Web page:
Habit and Climate Change (and Related Behaviors)

URL: http://www.sciencedirect.com/journal/current-opinion-in-behavioral-sciences/vol/42/suppl/C

Many climate-relevant behaviours are habitual rather than intentional. Since changing contexts can effectively break habits, interventions may be more effective when habits are disrupted - for example, when people have recently relocated, and through the use of incentives, nudges and competitions. Linking behavior to identity and a stable context, can create durable habits.


Article Abstract: "Many climate-relevant behaviours are habitual rather than intentional. Habits are memory-based propensities to respond automatically to specific cues, acquired by repetition of behaviours in stable contexts. Socio-cognitive models are widely used to predict climate-relevant behaviours, but by positing behavior as intentional, provide a poor account of habitual behaviours. While unsustainable habits are barriers to change, their very features (frequent, automatic and resistant to change) also make them desirable for sustainable behaviours to obtain. While informational approaches are generally ineffective for breaking habits, legislation, incentives, nudges, implementation intentions, competitions, and moments of change (e.g., moving house) are more effective. Linking behaviour to identity and a stable context can ensure new habits to endure. Psychological theories and policy efficacy can be greatly improved by attention to habits."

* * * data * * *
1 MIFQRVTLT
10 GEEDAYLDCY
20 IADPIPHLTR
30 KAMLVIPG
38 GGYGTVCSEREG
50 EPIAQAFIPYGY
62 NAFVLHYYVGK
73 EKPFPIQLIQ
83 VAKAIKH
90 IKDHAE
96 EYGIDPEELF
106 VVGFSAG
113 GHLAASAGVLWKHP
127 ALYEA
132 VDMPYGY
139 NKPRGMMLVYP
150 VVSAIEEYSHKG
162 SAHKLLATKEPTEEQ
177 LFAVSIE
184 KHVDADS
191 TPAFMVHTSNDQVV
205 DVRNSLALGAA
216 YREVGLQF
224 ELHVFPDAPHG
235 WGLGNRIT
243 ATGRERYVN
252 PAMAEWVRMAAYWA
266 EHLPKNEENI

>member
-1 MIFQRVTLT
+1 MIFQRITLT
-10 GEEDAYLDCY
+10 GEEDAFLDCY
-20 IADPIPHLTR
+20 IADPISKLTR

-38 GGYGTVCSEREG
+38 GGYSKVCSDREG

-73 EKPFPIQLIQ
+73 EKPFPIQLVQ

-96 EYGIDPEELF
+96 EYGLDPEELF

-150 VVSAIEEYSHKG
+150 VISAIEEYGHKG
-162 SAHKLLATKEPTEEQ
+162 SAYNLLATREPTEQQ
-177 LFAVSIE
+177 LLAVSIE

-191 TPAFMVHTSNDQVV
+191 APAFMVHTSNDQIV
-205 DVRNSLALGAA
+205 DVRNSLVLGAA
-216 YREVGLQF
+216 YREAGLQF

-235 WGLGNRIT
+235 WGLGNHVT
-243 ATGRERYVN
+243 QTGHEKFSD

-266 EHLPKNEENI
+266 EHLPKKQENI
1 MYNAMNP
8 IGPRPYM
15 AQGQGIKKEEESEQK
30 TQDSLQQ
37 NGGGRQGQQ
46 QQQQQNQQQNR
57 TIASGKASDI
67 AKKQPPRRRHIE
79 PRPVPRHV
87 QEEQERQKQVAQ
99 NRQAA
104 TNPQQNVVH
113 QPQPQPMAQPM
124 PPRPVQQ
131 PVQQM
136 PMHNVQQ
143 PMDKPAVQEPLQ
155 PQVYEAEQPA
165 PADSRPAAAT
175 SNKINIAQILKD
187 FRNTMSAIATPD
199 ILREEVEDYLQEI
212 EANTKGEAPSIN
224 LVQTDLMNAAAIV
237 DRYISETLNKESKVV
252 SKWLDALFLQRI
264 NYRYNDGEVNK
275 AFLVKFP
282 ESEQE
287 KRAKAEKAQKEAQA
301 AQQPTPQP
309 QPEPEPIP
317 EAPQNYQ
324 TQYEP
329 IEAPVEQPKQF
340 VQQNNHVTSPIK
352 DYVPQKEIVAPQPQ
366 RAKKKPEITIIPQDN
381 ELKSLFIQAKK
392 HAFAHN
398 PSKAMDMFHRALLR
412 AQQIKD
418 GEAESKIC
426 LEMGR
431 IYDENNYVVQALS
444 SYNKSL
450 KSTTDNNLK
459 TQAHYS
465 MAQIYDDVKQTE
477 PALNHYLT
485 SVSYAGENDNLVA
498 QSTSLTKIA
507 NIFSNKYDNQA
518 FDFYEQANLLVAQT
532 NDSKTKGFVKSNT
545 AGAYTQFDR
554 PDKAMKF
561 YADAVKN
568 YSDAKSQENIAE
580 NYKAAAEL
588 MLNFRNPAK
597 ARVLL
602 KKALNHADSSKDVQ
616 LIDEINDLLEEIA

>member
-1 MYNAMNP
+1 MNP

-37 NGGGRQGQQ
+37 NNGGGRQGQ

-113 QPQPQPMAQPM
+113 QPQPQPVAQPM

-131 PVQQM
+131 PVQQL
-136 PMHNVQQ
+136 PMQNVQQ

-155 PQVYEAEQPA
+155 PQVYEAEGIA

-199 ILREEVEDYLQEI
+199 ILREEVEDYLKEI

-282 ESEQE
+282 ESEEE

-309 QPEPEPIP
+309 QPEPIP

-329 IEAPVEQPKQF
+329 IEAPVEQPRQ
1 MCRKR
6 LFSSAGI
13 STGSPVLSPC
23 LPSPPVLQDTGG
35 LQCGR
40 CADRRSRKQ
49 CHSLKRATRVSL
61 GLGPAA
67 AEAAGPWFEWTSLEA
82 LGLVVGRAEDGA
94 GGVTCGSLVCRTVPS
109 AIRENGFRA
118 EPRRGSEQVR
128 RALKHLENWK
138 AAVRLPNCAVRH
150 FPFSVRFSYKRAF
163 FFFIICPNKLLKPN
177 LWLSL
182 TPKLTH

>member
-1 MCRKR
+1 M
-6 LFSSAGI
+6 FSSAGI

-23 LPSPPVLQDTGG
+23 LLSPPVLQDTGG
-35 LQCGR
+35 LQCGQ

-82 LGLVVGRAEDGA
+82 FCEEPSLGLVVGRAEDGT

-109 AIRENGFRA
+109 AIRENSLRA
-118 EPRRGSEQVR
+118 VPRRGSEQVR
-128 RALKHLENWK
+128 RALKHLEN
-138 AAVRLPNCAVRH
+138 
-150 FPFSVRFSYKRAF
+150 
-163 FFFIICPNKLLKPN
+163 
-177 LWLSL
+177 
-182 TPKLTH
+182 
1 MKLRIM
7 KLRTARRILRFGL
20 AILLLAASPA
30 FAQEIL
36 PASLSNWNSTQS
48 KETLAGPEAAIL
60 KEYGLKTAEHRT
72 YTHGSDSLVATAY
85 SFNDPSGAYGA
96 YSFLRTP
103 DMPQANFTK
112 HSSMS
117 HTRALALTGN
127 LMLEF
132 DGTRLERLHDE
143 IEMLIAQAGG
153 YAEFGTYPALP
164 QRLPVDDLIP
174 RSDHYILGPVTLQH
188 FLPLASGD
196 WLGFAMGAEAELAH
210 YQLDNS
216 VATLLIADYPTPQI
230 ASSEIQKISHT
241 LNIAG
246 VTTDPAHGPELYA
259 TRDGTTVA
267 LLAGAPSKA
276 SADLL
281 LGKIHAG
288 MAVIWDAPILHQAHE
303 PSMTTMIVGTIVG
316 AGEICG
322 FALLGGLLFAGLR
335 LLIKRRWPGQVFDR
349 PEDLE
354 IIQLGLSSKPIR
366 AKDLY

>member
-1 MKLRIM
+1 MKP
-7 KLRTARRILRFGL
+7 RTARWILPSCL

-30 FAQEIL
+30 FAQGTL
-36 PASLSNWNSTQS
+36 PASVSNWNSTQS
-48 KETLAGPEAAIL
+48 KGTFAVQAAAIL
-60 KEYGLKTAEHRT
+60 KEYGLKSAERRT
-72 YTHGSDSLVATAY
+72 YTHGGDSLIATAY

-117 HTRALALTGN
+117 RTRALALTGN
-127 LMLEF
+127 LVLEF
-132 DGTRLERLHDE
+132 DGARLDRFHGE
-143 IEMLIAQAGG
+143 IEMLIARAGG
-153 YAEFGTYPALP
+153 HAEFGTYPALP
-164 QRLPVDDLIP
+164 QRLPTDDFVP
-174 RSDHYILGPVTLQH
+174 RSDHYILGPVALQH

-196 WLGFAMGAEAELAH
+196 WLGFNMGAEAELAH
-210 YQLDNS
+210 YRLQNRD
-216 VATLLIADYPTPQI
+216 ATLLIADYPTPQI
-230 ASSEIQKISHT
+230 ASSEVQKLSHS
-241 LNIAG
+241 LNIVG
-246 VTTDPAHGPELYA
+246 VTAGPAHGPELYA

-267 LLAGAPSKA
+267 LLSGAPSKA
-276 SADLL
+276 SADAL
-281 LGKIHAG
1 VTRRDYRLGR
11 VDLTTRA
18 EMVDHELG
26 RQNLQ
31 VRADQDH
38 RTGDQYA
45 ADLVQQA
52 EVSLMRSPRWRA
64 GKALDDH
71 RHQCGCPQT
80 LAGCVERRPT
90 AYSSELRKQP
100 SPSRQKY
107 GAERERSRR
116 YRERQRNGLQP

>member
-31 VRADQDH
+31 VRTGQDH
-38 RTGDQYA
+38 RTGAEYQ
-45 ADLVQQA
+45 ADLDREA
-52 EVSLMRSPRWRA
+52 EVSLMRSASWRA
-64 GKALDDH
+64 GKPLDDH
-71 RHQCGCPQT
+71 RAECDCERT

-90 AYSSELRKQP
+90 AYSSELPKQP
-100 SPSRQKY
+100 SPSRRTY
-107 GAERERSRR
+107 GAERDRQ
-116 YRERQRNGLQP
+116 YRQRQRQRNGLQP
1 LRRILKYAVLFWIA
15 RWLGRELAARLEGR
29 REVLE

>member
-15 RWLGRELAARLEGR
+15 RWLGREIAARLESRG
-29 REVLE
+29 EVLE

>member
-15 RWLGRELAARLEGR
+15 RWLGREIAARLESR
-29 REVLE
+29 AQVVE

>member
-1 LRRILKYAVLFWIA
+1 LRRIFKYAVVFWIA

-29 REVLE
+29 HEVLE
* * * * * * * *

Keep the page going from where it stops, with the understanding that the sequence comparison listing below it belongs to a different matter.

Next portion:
Topics: Climate change mitigation, Energy efficiency, Sustainable transportation, Climate change adaptation
Resource Type: strategies and interventions
Publisher: Science Direct - Elsevier
Date Last Updated: 2023-03-14 13:13:29

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